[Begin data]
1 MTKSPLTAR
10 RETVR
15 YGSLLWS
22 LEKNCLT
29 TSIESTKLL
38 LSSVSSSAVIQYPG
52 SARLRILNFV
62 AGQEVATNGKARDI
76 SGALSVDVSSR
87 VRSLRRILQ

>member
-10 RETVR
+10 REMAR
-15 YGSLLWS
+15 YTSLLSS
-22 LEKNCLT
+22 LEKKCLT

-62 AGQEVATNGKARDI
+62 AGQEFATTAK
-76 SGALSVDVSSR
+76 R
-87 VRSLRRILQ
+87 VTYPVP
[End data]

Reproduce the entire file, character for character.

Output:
1 MTKSPLTAR
10 RETVR
15 YGSLLWS
22 LEKNCLT
29 TSIESTKLL
38 LSSVSSSAVIQYPG
52 SARLRILNFV
62 AGQEVATNGKARDI
76 SGALSVDVSSR
87 VRSLRRILQ

>member
-10 RETVR
+10 REMAR
-15 YGSLLWS
+15 YTSLLSS
-22 LEKNCLT
+22 LEKKCLT

-62 AGQEVATNGKARDI
+62 AGQEFATTAK
-76 SGALSVDVSSR
+76 R
-87 VRSLRRILQ
+87 VTYPVP